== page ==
India’s most profitable department store chain – V-Mart Retail — with a strong presence in Tier II and Tier III cities has continued to grow at a blitzkrieg speed in FY19. From expanding its retail stores to taking its small town bet online, the company has adopted several measures to increase sales. In the nine months of FY19, sales grew by 17.75% (yoy) to ₹10.89 billion. As the company continues to clock decent numbers, investors are flocking toward the stock. Over the past one year, the stock has gained 42.24% and currently trades at ₹2,695.
And as the stock continues its good run, the promoters have decided to cash in on the momentum. Promoters Hemant Agarwal and his wife Smiti sold shares worth 390 million on March 19 and 20. After the sale, Hemant’s stake declined to 0.77% from 1.13% and his wife’s stake fell to 2% from 2.47%. Before the recent stake sale, the promoters had sold shares worth ₹100 million through the year. In the previous fiscal (FY18), the promoters had offloaded shares worth ₹14.26 billion. The overall promoter holding has come off from 55.45% in December 2016 to 53.45% in December 2018.
Analysts believe that V-Mart retail is ready for the long haul. “We believe the company is doing the right things to grow consistently at 20% on an increasing base, profitably. These include — strengthening senior and middle management; continuing to remain focused on apparel retailing with a moderately stepped-up expansion without going overboard; investment in technology and processes to cater to a larger business in the future; working on its online and omni-channel initiatives,” says a Nirmal Bang’s Institutional Equities report.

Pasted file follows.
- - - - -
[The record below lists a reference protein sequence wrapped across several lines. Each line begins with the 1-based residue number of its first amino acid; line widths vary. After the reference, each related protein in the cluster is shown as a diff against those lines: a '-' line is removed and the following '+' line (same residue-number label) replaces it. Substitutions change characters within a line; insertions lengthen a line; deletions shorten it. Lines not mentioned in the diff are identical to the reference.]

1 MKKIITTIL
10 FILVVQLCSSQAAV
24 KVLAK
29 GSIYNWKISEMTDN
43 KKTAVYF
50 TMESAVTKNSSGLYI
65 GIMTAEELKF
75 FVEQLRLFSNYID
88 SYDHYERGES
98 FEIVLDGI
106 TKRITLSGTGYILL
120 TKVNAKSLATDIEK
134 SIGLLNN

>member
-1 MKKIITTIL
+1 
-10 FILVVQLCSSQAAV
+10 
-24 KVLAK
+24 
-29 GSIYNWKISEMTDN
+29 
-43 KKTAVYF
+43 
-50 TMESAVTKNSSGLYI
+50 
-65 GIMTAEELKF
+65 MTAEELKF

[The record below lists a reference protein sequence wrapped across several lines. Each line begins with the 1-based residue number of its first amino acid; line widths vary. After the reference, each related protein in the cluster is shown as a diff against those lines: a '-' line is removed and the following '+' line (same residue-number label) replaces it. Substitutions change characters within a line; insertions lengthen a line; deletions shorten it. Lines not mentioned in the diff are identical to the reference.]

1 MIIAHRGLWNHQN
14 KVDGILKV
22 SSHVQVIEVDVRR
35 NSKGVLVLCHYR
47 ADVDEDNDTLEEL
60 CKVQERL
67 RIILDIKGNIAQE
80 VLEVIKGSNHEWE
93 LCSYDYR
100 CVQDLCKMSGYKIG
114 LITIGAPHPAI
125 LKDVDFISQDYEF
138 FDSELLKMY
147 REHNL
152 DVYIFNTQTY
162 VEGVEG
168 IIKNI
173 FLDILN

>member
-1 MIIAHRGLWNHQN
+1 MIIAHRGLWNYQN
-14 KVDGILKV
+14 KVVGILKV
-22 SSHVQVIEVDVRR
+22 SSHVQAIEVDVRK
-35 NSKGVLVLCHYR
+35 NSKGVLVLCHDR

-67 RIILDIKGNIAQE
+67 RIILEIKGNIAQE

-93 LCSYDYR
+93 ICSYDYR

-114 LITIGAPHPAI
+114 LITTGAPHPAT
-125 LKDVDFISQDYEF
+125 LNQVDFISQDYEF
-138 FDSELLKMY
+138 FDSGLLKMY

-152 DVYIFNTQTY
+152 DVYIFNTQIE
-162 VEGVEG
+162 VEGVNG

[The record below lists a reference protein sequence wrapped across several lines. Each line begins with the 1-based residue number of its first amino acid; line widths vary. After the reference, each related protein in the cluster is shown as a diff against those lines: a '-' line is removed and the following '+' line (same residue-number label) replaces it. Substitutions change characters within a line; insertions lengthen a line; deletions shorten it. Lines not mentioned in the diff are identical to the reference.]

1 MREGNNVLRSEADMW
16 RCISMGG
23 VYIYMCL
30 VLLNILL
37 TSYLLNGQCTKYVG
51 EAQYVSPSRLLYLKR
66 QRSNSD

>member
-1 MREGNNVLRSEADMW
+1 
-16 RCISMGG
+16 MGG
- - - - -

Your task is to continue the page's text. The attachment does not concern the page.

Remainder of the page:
In line with the bullish view, mutual funds have warmed up to the small town retailer. Mutual funds hold 4.65% stake, as of December 2018, compared with 2.40% in December 2017. After picking up 1.9% stake in September last year, DSP Mutual Fund has increased its holding to 2.71% in December 2018. Similarly, Invesco Mutual Fund has also increased its stake from 0.38% in Q3FY18 to 0.44% in Q3FY19.
However, foreign institutional investors remain cautious, reducing their stake marginally from 30.75% to 30.02% over the past four quarters. Two top foreign investors in the stock FIL Investments (Mauritius) and Wasatch Micro Cap Fund have reduced their stake from 2.95% and 1.76% to 2.28% and 1.67%, respectively.